angry tapir writes "AMD has announced it will sell ARM-based server processors in 2014, ending its exclusive commitment to the x86 architecture and adding a new dimension to its decades-old battle with Intel. AMD will license a 64-bit processor design from ARM and combine it with the Freedom Fabric interconnect technology it acquired when it bought SeaMicro earlier this year."
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crookedvulture writes "The next generation of NAND has arrived. Intel's latest 335 Series SSD sports 20-nm flash chips that are 29% smaller than the previous, 25-nm generation. The NAND features a new planar cell structure with a floating, high-k/metal gate stack, a first for the flash industry. This cell structure purportedly helps the 20-nm NAND overcome cell-to-cell interference, allowing it to offer the same performance and reliability characteristics of the 25-nm stuff. The performance numbers back up that assertion, with the 335 Series matching other drives based on the same SandForce controller silicon. The 335 Series may end up costing less than the competition, though; Intel has set the suggested retail price at an aggressive $184 for the 240GB drive, which works out to just 77 cents per gigabyte."
An anonymous reader writes "My company is pursuing a RAM upgrade, resulting in 500+ used DDR3 4GB DIMMs. What could this be used for? Are there any cheap products on the market which can take a huge number of DIMMs? Is there a worthy cause we should donate the gear to?"
hypnosec writes "The Oak Ridge National Laboratory has unveiled a new supercomputer – Titan, which it claims is the world's most powerful supercomputer, capable of 20 petaflops of performance. The Cray XK7 supercomputer contains a total of 18,688 nodes and each node is based on a 16-core AMD Opteron 6274 processor and a Nvidia Tesla K20 Graphical Processing Unit (GPU). To be used for researching climate change and other data-intensive tasks, the supercomputer is equipped with more than 700 terabytes of memory."
First time accepted submitter yawaramin writes "IBM has apparently made a breakthrough in arranging carbon nanotubes into the logic gates necessary to make a chip. This should help miniaturize and speed up processors beyond what today's silicon-based technologies are capable of. The article notes though that perfecting the carbon nanotube technology could take up the rest of this decade."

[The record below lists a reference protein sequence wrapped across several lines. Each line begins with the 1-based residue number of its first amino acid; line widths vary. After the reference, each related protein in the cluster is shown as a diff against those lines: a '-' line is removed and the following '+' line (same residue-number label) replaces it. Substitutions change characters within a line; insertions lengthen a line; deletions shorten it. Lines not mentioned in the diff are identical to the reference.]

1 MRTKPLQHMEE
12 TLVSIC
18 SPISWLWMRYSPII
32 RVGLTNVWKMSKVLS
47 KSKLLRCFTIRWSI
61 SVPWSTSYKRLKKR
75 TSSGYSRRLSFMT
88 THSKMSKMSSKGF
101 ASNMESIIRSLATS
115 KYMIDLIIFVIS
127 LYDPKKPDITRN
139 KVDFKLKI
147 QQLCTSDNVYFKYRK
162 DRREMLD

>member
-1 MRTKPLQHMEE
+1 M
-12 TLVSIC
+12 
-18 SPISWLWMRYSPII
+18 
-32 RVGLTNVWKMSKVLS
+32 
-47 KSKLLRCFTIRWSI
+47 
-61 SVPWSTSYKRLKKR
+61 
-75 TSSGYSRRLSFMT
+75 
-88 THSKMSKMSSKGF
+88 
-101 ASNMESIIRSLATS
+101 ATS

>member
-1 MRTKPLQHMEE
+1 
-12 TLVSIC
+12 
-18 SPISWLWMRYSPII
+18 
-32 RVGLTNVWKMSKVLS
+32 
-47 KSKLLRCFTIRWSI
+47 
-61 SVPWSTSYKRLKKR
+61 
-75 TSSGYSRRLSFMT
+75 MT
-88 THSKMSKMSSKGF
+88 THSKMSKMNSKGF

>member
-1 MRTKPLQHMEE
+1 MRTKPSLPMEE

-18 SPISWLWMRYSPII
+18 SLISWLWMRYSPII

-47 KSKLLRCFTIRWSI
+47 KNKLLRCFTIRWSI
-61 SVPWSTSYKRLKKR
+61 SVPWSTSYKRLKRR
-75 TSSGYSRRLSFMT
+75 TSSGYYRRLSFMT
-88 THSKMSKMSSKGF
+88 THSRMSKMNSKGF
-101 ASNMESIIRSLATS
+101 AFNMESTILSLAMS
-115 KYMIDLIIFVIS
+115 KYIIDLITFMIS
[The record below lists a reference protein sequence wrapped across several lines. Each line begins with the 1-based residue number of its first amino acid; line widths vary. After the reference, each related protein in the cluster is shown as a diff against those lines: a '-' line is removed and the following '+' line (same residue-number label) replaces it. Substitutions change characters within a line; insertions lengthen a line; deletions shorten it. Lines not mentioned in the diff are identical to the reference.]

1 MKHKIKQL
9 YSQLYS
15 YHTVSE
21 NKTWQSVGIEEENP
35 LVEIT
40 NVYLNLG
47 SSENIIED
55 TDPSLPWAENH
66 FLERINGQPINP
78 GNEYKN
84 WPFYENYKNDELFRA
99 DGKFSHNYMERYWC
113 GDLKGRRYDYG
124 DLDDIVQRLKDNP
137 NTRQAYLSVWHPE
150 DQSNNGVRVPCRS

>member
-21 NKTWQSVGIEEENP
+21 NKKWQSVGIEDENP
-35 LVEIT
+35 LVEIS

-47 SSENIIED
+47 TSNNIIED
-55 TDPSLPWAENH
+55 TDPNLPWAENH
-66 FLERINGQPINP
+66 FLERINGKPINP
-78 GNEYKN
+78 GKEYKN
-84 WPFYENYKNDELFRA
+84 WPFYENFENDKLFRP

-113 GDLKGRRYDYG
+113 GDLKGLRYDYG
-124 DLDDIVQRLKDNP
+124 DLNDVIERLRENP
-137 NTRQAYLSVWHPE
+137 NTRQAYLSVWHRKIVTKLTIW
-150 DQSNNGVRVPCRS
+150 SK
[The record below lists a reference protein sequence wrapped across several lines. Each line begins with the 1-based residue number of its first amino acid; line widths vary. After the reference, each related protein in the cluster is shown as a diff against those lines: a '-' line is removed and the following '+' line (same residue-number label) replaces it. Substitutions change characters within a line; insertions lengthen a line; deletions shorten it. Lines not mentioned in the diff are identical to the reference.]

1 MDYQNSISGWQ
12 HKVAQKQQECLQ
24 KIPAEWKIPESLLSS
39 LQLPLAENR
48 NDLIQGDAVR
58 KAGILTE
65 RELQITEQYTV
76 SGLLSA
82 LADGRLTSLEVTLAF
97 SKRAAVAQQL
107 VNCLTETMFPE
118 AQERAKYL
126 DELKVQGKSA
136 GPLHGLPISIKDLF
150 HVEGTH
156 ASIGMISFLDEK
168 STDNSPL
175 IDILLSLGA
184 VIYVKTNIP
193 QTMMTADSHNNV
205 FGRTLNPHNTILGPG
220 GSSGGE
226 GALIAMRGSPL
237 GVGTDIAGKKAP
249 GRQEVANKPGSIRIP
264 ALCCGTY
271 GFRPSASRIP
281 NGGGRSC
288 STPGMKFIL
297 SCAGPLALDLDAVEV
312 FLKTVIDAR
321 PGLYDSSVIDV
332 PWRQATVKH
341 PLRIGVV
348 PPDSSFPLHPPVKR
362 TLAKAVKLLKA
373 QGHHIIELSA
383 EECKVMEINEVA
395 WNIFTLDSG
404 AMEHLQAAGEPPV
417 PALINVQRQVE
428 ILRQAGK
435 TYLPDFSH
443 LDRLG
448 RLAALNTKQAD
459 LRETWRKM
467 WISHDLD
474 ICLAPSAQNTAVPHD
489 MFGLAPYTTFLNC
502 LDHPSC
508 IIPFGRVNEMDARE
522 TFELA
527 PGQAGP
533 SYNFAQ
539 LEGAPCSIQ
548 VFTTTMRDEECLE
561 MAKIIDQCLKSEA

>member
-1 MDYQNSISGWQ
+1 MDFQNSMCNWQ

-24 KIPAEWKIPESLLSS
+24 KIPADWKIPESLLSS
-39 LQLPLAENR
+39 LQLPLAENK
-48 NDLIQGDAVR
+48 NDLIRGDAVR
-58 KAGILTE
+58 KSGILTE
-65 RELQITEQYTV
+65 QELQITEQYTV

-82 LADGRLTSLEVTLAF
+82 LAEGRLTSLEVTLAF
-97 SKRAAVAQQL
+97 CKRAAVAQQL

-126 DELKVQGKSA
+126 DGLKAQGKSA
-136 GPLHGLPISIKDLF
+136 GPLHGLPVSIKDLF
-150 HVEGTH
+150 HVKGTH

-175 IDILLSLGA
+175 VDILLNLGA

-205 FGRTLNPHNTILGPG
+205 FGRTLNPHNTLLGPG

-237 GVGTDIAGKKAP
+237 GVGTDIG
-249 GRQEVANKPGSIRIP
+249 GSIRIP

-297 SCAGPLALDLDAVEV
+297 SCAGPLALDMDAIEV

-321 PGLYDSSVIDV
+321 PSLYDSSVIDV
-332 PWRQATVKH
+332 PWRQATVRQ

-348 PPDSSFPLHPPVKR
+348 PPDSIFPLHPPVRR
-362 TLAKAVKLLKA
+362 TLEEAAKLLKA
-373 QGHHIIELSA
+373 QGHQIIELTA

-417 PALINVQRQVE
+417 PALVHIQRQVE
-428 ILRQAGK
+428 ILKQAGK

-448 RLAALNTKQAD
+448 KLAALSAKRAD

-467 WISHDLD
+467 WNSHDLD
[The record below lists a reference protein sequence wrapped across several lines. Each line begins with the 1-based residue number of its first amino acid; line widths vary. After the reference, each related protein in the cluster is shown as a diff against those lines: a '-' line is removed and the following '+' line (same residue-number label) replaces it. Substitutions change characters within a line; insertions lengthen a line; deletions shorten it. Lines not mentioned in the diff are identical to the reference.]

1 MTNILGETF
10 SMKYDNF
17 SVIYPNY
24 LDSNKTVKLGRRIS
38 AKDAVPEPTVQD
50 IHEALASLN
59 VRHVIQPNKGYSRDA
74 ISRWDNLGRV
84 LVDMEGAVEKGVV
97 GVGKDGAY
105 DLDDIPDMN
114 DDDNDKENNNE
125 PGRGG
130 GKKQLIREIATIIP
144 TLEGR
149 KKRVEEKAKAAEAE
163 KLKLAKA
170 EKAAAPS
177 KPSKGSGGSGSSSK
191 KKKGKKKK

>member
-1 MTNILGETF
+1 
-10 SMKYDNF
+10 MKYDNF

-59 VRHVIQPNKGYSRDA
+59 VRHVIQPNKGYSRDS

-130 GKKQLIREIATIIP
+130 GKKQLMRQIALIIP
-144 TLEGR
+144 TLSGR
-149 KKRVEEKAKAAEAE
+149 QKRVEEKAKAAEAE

An anonymous reader writes "Microsoft has released their much anticipated SmartGlass application for Android, allowing the Linux-based mobile OS to act as an input device for their Xbox 360 game console. While the app has its share of annoying problems, it does offer a glimpse into a possible future where consumer electronics are no longer crippled by the artificial barriers of manufacturer or operating system."
An anonymous reader writes "University of British Columbia researchers have developed a wireless charging system for electric cars. It involves a spinning magnet beneath the parked vehicle which turns another magnet in the underside of the car. Charging takes four hours and is about 90% as efficient as plugging in. From the article: '"One of the major challenges of electric vehicles is the need to connect cords and sockets in often cramped conditions and in bad weather," says David Woodson, managing director of UBC Building Operations. "Since we began testing the system, the feedback from drivers has been overwhelmingly positive." Four wireless charging stations have been installed at UBC's building operations parking lot. Tests show the system is more than 90 per cent efficient compared to a cable charge. A full charge takes four hours and enables the vehicle to run throughout an eight-hour shift.'"
whoever57 writes "In an interview in Der Spiegel, Craig Mundie blames Microsoft's failure in mobile on cyber criminals. Noting that Microsoft had a music player before the iPod and a touch device before the iPad, he claims a failure to execute within Microsoft resulted in Microsoft losing its 'leadership.' The reason for the failure to execute, in his words: 'During that time, Windows went through a difficult period where we had to shift a huge amount of our focus to security engineering. The criminal activity in cyberspace was growing dramatically ten years ago, and Microsoft was basically the only company that had enough volume for it to be a target. In part because of that, Windows Vista took a long time to be born.'"
the_newsbeagle writes "Adrian Cheok, a professor of electrical engineering in Japan, wants to invent a "multisensory Internet" that will transmit not just information, but also experiences. To usher in this new age, he started by building a haptic system that enabled him to send a hug to a chicken via the Internet. Next came the 'huggy pajama' project, which allowed distant parents to send their kid a goodnight squeeze. Lately he's begun working on sending a taste over the internet with his 'digital lollypop' project."